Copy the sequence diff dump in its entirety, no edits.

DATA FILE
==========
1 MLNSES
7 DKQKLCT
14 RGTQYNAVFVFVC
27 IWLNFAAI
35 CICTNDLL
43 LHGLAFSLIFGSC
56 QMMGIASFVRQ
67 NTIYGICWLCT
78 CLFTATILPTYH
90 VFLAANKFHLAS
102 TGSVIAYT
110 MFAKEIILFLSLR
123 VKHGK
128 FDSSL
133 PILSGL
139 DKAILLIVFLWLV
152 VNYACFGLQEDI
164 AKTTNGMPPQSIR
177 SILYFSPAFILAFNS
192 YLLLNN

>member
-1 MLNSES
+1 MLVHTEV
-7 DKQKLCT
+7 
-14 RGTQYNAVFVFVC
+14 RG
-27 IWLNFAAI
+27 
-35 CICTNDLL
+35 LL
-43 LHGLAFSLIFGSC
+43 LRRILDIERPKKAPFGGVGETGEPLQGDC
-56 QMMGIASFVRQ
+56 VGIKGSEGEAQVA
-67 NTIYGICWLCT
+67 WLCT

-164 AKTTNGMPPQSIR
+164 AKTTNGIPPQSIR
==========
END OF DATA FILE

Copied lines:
1 MLNSES
7 DKQKLCT
14 RGTQYNAVFVFVC
27 IWLNFAAI
35 CICTNDLL
43 LHGLAFSLIFGSC
56 QMMGIASFVRQ
67 NTIYGICWLCT
78 CLFTATILPTYH
90 VFLAANKFHLAS
102 TGSVIAYT
110 MFAKEIILFLSLR
123 VKHGK
128 FDSSL
133 PILSGL
139 DKAILLIVFLWLV
152 VNYACFGLQEDI
164 AKTTNGMPPQSIR
177 SILYFSPAFILAFNS
192 YLLLNN

>member
-1 MLNSES
+1 MLVHTEV
-7 DKQKLCT
+7 
-14 RGTQYNAVFVFVC
+14 RG
-27 IWLNFAAI
+27 
-35 CICTNDLL
+35 LL
-43 LHGLAFSLIFGSC
+43 LRRILDIERPKKAPFGGVGETGEPLQGDC
-56 QMMGIASFVRQ
+56 VGIKGSEGEAQVA
-67 NTIYGICWLCT
+67 WLCT

-164 AKTTNGMPPQSIR
+164 AKTTNGIPPQSIR